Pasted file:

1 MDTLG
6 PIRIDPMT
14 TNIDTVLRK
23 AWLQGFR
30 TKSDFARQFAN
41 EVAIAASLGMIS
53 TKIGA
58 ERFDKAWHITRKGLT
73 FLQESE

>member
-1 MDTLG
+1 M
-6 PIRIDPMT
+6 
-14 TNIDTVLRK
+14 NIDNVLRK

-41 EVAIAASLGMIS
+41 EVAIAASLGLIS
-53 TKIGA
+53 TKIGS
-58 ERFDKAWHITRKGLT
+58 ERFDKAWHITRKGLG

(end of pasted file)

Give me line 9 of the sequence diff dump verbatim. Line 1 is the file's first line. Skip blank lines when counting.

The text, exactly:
73 FLQESE